Get a Powerful Volleyball Serve
The serve is the first volleyball skill.
Regardless of the skill level of any volleyball competition, the teams that serve more efficiently and effectively will prevail. In this reflection, I will address how volleyball players can acquire a powerful serve. More specifically, I will share key strategies for standing servers and jump servers to better perform aggressive serves.
Every athlete is different, and I understand that coaches might have a different approach to what I want to share. Nevertheless, I would like to propose the adoption of a more extended arm, lifting the ball towards the player's eyes, at the midline, and executing a slightly hip extension before contacting the volleyball.
This is how it works…lifting the ball towards the eyes facilitates eye-hand coordination; extending the hips before contacting the volleyball generates more power and leads to more strength and accuracy in the standing serve. The standing serve is critical for players from 12 to 15 years of age. Although volleyball players believe that serving requires the adoption of a movement concept focused on the hip extension as opposed to the shoulder-based arm action. The overuse of the shoulder leads to the undesired misalignment and inefficient adoption of a movement pattern that could cause injuries. The standing serve should happen close to the midline and with the hitting arm more extended so the player will activate the anterior kinetic chain. Many young athletes struggle to perform the overhead serve but when players adopt lifting the ball slightly toward their eyes and extend their hips before the contact, it becomes much easier to perform a more powerful serve.
In the case of the jump serves (jump floaters and jump topspin), volleyball players must relax more, lift the ball a little bit higher, jump higher and effectively perform a true jump serve.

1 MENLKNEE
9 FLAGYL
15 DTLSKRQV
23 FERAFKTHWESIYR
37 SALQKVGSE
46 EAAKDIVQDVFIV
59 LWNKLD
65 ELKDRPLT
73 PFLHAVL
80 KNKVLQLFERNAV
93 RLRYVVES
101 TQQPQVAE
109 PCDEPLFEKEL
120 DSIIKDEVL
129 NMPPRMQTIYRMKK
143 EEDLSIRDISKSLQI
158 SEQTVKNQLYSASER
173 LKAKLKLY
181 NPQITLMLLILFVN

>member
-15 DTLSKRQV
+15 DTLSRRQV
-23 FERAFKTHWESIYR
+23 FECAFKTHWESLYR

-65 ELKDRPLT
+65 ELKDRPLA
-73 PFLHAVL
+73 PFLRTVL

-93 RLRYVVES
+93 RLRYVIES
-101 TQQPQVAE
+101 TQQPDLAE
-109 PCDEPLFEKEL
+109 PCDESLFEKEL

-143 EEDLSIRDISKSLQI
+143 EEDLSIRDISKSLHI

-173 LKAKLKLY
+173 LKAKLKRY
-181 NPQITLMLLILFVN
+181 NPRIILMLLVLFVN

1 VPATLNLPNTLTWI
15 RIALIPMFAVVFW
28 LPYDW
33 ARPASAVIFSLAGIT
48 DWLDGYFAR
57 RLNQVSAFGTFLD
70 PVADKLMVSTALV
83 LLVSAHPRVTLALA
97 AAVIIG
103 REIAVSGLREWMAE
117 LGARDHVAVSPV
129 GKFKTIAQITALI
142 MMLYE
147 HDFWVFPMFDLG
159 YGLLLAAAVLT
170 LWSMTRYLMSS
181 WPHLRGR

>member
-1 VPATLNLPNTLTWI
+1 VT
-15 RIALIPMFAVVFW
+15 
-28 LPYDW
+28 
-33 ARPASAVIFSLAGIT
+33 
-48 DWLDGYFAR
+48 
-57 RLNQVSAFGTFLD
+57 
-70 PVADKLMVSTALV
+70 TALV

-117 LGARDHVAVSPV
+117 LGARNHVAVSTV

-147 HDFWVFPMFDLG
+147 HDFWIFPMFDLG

All over the world, there has been the spread of a jump serving (floater) concept that is very timid. Generally, players resemble a hop, not necessarily a jump, and contact the ball aiming to “pass the ball over the net”. This is not the appropriate concept. A more dynamic movement with a jump that expresses the freedom and the athleticism typical of true volleyball players should be taught and expected.
Most importantly, the jump should be projected forward so players can contact the ball higher and at the aerial space 1 m inside the court. This is how volleyball players can perform a more powerful jump floater.
Now, I would like to share a couple of strategies that can effectively improve the execution of a more powerful and saver jump spike serve. First, the volleyball player must acquire a balanced technique and permit a safe landing.
It is a huge mistake to hit the ball as hard as possible at the cost of players’ safety. Thus, jump servers must practice the whole movement without the ball.
Then, the whole approach must happen in a good alignment and in a similar direction of lift, approach, take-off, contact, and landing.
Furthermore, volleyball jump servers must toss the ball with two hands using the three-step approach and after mastering the timing, progress into the one-hand toss spin while using the four-step approach.
Finally, it is critical to play and perform the jump serve fearless. The jump topspin server can decide a match and/or a whole championship. He/she should perform with confidence and courage.
Serve like nobody is watching!